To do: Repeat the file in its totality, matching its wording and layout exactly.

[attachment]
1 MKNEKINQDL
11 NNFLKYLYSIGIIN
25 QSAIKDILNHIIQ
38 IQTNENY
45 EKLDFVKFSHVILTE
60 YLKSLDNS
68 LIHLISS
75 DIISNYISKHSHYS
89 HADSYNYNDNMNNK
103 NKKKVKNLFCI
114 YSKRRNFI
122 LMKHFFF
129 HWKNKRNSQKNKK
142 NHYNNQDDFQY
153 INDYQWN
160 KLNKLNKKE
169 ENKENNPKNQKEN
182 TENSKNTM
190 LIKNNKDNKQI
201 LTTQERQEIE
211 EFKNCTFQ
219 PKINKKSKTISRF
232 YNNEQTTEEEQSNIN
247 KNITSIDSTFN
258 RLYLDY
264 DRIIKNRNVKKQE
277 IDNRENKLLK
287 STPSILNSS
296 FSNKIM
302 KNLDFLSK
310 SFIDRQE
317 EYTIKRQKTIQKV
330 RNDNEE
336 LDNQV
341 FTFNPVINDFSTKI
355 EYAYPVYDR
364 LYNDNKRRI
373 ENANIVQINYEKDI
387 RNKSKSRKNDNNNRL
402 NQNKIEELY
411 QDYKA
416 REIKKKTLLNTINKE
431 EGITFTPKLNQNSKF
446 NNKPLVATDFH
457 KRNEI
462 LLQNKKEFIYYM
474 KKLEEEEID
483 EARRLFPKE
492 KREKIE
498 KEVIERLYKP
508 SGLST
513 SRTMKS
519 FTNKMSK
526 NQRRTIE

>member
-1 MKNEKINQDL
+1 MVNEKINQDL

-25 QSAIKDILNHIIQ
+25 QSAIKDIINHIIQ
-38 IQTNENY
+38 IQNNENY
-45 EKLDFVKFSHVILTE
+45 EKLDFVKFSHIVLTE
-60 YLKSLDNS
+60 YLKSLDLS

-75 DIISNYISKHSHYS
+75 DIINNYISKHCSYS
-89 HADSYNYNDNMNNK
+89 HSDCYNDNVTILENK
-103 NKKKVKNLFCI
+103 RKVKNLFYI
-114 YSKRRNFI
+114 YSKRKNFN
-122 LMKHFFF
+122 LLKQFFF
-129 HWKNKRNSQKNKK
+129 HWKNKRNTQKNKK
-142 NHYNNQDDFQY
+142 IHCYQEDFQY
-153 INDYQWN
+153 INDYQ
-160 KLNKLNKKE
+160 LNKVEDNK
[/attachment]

1 MKNEKINQDL
11 NNFLKYLYSIGIIN
25 QSAIKDILNHIIQ
38 IQTNENY
45 EKLDFVKFSHVILTE
60 YLKSLDNS
68 LIHLISS
75 DIISNYISKHSHYS
89 HADSYNYNDNMNNK
103 NKKKVKNLFCI
114 YSKRRNFI
122 LMKHFFF
129 HWKNKRNSQKNKK
142 NHYNNQDDFQY
153 INDYQWN
160 KLNKLNKKE
169 ENKENNPKNQKEN
182 TENSKNTM
190 LIKNNKDNKQI
201 LTTQERQEIE
211 EFKNCTFQ
219 PKINKKSKTISRF
232 YNNEQTTEEEQSNIN
247 KNITSIDSTFN
258 RLYLDY
264 DRIIKNRNVKKQE
277 IDNRENKLLK
287 STPSILNSS
296 FSNKIM
302 KNLDFLSK
310 SFIDRQE
317 EYTIKRQKTIQKV
330 RNDNEE
336 LDNQV
341 FTFNPVINDFSTKI
355 EYAYPVYDR
364 LYNDNKRRI
373 ENANIVQINYEKDI
387 RNKSKSRKNDNNNRL
402 NQNKIEELY
411 QDYKA
416 REIKKKTLLNTINKE
431 EGITFTPKLNQNSKF
446 NNKPLVATDFH
457 KRNEI
462 LLQNKKEFIYYM
474 KKLEEEEID
483 EARRLFPKE
492 KREKIE
498 KEVIERLYKP
508 SGLST
513 SRTMKS
519 FTNKMSK
526 NQRRTIE

>member
-1 MKNEKINQDL
+1 MVNEKINQDL

-25 QSAIKDILNHIIQ
+25 QSAIKDIINHIIQ
-38 IQTNENY
+38 IQNNENY
-45 EKLDFVKFSHVILTE
+45 EKLDFVKFSHIVLTE
-60 YLKSLDNS
+60 YLKSLDLS

-75 DIISNYISKHSHYS
+75 DIINNYISKHCSYS
-89 HADSYNYNDNMNNK
+89 HSDCYNDNVTILENK
-103 NKKKVKNLFCI
+103 RKVKNLFYI
-114 YSKRRNFI
+114 YSKRKNFN
-122 LMKHFFF
+122 LLKQFFF
-129 HWKNKRNSQKNKK
+129 HWKNKRNTQKNKK
-142 NHYNNQDDFQY
+142 IHCYQEDFQY
-153 INDYQWN
+153 INDYQ
-160 KLNKLNKKE
+160 LNKVEDNK